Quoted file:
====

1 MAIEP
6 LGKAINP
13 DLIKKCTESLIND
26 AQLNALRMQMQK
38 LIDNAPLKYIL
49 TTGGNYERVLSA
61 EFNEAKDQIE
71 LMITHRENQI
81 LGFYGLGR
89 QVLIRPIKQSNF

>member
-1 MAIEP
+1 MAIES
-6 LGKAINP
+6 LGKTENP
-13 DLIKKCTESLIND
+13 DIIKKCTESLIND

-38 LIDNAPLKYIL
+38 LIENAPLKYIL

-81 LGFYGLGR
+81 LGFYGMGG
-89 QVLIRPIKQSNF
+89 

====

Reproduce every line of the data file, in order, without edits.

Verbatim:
1 MAIEP
6 LGKAINP
13 DLIKKCTESLIND
26 AQLNALRMQMQK
38 LIDNAPLKYIL
49 TTGGNYERVLSA
61 EFNEAKDQIE
71 LMITHRENQI
81 LGFYGLGR
89 QVLIRPIKQSNF

>member
-1 MAIEP
+1 MAIES
-6 LGKAINP
+6 LGKTENP
-13 DLIKKCTESLIND
+13 DIIKKCTESLIND

-38 LIDNAPLKYIL
+38 LIENAPLKYIL

-81 LGFYGLGR
+81 LGFYGMGG
-89 QVLIRPIKQSNF
+89 